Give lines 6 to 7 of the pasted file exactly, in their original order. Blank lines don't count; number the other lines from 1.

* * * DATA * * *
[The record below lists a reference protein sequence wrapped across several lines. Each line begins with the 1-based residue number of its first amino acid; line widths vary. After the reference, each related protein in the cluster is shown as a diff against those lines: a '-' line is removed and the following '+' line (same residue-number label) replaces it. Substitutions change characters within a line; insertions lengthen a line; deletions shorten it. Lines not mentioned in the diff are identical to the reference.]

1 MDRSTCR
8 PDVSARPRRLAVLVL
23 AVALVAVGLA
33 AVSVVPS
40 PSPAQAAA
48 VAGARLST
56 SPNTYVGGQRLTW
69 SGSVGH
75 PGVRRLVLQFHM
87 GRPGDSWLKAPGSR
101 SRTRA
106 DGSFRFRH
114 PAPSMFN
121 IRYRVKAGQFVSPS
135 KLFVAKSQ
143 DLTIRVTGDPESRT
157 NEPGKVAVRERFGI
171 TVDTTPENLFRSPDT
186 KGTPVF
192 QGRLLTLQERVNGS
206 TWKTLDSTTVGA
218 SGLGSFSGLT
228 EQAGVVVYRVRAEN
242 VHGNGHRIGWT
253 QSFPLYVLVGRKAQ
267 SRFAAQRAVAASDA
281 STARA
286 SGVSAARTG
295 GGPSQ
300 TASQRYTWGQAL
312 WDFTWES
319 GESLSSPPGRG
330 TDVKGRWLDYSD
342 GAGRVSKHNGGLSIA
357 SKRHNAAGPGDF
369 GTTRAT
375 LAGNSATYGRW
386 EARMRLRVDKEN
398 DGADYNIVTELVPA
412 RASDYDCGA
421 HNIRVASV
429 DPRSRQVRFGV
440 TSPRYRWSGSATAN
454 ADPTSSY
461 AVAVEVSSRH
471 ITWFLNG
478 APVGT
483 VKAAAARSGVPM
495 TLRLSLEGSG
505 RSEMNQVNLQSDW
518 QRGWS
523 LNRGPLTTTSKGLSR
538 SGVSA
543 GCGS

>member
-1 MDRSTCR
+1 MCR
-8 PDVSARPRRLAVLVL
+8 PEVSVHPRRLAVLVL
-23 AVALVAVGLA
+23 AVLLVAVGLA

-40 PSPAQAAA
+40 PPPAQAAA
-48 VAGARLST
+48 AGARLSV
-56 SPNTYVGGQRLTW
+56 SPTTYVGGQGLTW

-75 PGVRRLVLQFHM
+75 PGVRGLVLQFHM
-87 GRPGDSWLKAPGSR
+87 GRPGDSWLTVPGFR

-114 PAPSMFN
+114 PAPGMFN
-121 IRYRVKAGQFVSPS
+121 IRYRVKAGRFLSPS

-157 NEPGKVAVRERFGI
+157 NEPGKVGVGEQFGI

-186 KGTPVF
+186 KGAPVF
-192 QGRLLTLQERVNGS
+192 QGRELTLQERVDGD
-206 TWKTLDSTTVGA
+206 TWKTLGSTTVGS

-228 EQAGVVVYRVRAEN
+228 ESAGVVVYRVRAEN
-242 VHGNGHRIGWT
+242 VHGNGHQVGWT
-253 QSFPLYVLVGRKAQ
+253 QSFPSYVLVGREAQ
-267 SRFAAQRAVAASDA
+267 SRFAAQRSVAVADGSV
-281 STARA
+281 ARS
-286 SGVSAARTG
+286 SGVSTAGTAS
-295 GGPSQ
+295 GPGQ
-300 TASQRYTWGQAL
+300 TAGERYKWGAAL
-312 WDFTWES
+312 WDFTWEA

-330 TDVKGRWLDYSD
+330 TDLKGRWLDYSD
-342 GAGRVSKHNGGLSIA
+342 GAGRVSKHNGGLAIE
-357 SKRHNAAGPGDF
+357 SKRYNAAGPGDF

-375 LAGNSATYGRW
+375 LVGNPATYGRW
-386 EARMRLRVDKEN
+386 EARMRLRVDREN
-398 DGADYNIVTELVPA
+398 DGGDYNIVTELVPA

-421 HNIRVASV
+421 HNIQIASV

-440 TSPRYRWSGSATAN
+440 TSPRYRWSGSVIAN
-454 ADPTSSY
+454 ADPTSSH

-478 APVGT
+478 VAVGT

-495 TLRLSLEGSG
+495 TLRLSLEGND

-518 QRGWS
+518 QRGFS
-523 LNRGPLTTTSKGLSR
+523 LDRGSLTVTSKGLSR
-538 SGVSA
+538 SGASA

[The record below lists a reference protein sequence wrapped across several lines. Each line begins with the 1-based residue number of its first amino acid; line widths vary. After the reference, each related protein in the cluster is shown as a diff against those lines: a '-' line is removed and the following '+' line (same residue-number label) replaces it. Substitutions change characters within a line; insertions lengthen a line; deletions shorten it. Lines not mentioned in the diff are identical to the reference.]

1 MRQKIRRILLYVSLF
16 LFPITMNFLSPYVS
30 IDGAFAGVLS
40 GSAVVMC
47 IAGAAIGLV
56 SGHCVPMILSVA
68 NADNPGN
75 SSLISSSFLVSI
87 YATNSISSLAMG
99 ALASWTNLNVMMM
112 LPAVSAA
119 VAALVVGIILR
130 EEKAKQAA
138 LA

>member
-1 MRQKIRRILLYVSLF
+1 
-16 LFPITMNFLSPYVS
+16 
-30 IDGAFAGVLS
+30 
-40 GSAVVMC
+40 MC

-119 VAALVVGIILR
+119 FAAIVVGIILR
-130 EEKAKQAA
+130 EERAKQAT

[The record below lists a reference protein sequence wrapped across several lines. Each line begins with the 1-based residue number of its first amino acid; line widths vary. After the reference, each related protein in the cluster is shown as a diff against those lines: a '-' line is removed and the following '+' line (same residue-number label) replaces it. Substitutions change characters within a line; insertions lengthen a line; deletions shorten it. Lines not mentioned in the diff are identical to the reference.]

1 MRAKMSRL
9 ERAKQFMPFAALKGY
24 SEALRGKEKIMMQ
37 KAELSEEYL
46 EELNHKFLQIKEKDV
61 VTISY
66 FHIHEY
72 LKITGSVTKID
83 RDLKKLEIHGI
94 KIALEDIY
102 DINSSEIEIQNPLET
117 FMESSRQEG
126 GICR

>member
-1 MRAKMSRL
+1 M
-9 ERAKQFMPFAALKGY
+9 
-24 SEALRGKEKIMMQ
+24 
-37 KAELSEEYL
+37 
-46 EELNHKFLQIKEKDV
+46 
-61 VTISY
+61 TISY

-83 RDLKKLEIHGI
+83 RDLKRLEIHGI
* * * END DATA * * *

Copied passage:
40 PSPAQAAA
48 VAGARLST